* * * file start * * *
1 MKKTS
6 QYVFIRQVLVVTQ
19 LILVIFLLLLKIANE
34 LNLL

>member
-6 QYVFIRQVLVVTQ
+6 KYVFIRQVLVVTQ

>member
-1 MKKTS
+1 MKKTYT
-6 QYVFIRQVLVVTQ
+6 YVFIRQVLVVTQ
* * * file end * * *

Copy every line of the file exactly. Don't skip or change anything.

1 MKKTS
6 QYVFIRQVLVVTQ
19 LILVIFLLLLKIANE
34 LNLL

>member
-6 QYVFIRQVLVVTQ
+6 KYVFIRQVLVVTQ

>member
-1 MKKTS
+1 MKKTYT
-6 QYVFIRQVLVVTQ
+6 YVFIRQVLVVTQ